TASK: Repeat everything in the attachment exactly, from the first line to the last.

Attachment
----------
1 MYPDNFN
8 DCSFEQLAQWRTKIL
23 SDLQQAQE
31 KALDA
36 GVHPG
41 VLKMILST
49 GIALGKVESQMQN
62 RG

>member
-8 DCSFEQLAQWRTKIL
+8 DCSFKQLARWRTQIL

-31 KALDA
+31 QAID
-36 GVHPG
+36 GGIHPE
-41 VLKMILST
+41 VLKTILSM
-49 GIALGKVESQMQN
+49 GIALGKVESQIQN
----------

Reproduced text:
1 MYPDNFN
8 DCSFEQLAQWRTKIL
23 SDLQQAQE
31 KALDA
36 GVHPG
41 VLKMILST
49 GIALGKVESQMQN
62 RG

>member
-8 DCSFEQLAQWRTKIL
+8 DCSFKQLARWRTQIL

-31 KALDA
+31 QAID
-36 GVHPG
+36 GGIHPE
-41 VLKMILST
+41 VLKTILSM
-49 GIALGKVESQMQN
+49 GIALGKVESQIQN